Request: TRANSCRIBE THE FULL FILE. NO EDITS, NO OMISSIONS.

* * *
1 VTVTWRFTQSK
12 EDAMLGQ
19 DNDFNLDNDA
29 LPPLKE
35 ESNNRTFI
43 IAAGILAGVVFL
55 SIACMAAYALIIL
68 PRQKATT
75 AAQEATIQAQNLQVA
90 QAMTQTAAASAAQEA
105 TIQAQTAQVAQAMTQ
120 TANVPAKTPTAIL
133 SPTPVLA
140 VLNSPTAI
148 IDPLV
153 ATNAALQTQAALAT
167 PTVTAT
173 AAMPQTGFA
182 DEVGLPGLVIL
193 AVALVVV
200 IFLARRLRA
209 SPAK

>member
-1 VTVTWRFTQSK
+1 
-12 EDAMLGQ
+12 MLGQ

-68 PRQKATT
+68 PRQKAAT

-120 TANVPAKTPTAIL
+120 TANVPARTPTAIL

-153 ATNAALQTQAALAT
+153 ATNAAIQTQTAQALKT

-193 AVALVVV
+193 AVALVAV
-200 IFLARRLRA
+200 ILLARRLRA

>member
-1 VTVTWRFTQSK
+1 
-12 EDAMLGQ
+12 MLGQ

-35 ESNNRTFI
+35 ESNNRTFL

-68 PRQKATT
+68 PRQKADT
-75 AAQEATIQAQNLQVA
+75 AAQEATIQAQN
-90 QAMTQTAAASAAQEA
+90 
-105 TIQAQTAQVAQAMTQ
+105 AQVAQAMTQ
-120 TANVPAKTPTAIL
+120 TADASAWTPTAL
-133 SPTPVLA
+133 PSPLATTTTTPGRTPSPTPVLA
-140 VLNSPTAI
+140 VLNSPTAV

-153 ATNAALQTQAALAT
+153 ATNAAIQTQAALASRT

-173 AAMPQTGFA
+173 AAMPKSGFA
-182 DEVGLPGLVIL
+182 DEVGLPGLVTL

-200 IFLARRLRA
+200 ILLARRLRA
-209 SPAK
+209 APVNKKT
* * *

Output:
1 VTVTWRFTQSK
12 EDAMLGQ
19 DNDFNLDNDA
29 LPPLKE
35 ESNNRTFI
43 IAAGILAGVVFL
55 SIACMAAYALIIL
68 PRQKATT
75 AAQEATIQAQNLQVA
90 QAMTQTAAASAAQEA
105 TIQAQTAQVAQAMTQ
120 TANVPAKTPTAIL
133 SPTPVLA
140 VLNSPTAI
148 IDPLV
153 ATNAALQTQAALAT
167 PTVTAT
173 AAMPQTGFA
182 DEVGLPGLVIL
193 AVALVVV
200 IFLARRLRA
209 SPAK

>member
-1 VTVTWRFTQSK
+1 
-12 EDAMLGQ
+12 MLGQ

-68 PRQKATT
+68 PRQKAAT

-120 TANVPAKTPTAIL
+120 TANVPARTPTAIL

-153 ATNAALQTQAALAT
+153 ATNAAIQTQTAQALKT

-193 AVALVVV
+193 AVALVAV
-200 IFLARRLRA
+200 ILLARRLRA

>member
-1 VTVTWRFTQSK
+1 
-12 EDAMLGQ
+12 MLGQ

-35 ESNNRTFI
+35 ESNNRTFL

-68 PRQKATT
+68 PRQKADT
-75 AAQEATIQAQNLQVA
+75 AAQEATIQAQN
-90 QAMTQTAAASAAQEA
+90 
-105 TIQAQTAQVAQAMTQ
+105 AQVAQAMTQ
-120 TANVPAKTPTAIL
+120 TADASAWTPTAL
-133 SPTPVLA
+133 PSPLATTTTTPGRTPSPTPVLA
-140 VLNSPTAI
+140 VLNSPTAV

-153 ATNAALQTQAALAT
+153 ATNAAIQTQAALASRT

-173 AAMPQTGFA
+173 AAMPKSGFA
-182 DEVGLPGLVIL
+182 DEVGLPGLVTL

-200 IFLARRLRA
+200 ILLARRLRA
-209 SPAK
+209 APVNKKT